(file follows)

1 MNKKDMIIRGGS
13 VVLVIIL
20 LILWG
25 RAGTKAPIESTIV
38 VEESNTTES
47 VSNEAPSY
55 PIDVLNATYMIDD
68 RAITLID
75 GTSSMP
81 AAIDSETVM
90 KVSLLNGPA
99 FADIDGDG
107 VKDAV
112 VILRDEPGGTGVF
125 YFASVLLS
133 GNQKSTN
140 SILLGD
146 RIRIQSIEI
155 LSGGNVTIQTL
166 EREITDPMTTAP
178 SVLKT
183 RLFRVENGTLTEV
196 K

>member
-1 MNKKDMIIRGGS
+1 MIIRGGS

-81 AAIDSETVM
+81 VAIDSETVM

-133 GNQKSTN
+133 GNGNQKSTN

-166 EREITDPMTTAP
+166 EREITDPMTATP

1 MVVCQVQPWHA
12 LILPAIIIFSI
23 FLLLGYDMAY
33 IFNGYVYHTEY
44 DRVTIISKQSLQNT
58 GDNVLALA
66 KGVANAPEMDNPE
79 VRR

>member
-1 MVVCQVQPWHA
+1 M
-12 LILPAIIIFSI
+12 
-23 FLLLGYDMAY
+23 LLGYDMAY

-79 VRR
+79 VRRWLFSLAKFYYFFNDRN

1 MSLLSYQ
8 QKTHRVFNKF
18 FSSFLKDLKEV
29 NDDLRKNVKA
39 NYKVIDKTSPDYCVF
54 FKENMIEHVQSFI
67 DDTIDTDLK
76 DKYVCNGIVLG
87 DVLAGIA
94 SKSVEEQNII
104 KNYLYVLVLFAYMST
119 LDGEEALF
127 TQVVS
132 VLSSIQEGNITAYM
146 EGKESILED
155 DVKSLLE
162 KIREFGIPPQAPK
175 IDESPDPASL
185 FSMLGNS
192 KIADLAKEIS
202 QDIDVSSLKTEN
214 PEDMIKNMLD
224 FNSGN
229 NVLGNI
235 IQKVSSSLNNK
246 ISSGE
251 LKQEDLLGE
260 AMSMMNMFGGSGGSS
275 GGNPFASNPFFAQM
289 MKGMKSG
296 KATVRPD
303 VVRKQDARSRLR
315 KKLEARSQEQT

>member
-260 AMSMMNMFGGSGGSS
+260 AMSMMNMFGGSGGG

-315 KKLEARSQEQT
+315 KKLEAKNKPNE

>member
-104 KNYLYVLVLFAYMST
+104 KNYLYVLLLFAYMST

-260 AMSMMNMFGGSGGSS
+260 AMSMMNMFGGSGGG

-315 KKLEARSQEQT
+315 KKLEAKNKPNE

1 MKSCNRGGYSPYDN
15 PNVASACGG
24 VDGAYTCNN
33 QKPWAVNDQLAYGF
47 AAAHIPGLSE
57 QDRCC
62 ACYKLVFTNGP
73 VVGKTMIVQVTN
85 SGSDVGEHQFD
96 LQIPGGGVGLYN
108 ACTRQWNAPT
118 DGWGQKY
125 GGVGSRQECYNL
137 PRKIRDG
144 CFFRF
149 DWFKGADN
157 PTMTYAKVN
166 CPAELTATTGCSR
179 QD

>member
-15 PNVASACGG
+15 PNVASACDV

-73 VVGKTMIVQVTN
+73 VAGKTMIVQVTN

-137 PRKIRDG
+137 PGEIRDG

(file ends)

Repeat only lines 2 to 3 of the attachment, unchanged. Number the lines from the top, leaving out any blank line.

13 VVLVIIL
20 LILWG